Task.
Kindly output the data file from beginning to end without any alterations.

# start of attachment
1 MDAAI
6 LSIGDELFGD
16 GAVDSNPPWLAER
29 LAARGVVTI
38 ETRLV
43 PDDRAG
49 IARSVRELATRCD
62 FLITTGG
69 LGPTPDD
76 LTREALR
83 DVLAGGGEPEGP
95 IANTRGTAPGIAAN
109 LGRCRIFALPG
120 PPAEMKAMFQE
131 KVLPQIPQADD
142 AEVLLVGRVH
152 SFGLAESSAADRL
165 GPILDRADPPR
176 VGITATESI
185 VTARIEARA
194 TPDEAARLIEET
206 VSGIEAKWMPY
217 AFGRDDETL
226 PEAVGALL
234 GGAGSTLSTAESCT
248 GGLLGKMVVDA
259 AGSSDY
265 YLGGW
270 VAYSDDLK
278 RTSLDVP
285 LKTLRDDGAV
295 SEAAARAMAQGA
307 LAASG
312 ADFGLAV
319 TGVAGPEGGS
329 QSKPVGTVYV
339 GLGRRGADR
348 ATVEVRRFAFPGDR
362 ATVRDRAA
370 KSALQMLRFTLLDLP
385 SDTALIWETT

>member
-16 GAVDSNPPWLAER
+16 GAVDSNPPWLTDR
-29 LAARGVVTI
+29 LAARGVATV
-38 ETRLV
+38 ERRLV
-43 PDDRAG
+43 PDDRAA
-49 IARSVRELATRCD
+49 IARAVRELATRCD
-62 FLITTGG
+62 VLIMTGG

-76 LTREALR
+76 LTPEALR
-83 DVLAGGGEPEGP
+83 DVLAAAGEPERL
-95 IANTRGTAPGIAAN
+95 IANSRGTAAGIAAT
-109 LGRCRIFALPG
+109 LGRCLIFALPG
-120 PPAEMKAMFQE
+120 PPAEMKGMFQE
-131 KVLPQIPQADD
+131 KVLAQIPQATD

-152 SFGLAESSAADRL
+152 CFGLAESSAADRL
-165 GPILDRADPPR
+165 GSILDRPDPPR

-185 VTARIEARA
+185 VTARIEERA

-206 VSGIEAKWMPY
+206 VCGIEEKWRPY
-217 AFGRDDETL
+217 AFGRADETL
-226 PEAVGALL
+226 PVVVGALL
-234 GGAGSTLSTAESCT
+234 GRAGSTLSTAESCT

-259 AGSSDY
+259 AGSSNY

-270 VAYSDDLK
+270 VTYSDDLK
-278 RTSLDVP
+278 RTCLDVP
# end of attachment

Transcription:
1 MDAAI
6 LSIGDELFGD
16 GAVDSNPPWLAER
29 LAARGVVTI
38 ETRLV
43 PDDRAG
49 IARSVRELATRCD
62 FLITTGG
69 LGPTPDD
76 LTREALR
83 DVLAGGGEPEGP
95 IANTRGTAPGIAAN
109 LGRCRIFALPG
120 PPAEMKAMFQE
131 KVLPQIPQADD
142 AEVLLVGRVH
152 SFGLAESSAADRL
165 GPILDRADPPR
176 VGITATESI
185 VTARIEARA
194 TPDEAARLIEET
206 VSGIEAKWMPY
217 AFGRDDETL
226 PEAVGALL
234 GGAGSTLSTAESCT
248 GGLLGKMVVDA
259 AGSSDY
265 YLGGW
270 VAYSDDLK
278 RTSLDVP
285 LKTLRDDGAV
295 SEAAARAMAQGA
307 LAASG
312 ADFGLAV
319 TGVAGPEGGS
329 QSKPVGTVYV
339 GLGRRGADR
348 ATVEVRRFAFPGDR
362 ATVRDRAA
370 KSALQMLRFTLLDLP
385 SDTALIWETT

>member
-16 GAVDSNPPWLAER
+16 GAVDSNPPWLTDR
-29 LAARGVVTI
+29 LAARGVATV
-38 ETRLV
+38 ERRLV
-43 PDDRAG
+43 PDDRAA
-49 IARSVRELATRCD
+49 IARAVRELATRCD
-62 FLITTGG
+62 VLIMTGG

-76 LTREALR
+76 LTPEALR
-83 DVLAGGGEPEGP
+83 DVLAAAGEPERL
-95 IANTRGTAPGIAAN
+95 IANSRGTAAGIAAT
-109 LGRCRIFALPG
+109 LGRCLIFALPG
-120 PPAEMKAMFQE
+120 PPAEMKGMFQE
-131 KVLPQIPQADD
+131 KVLAQIPQATD

-152 SFGLAESSAADRL
+152 CFGLAESSAADRL
-165 GPILDRADPPR
+165 GSILDRPDPPR

-185 VTARIEARA
+185 VTARIEERA

-206 VSGIEAKWMPY
+206 VCGIEEKWRPY
-217 AFGRDDETL
+217 AFGRADETL
-226 PEAVGALL
+226 PVVVGALL
-234 GGAGSTLSTAESCT
+234 GRAGSTLSTAESCT

-259 AGSSDY
+259 AGSSNY

-270 VAYSDDLK
+270 VTYSDDLK
-278 RTSLDVP
+278 RTCLDVP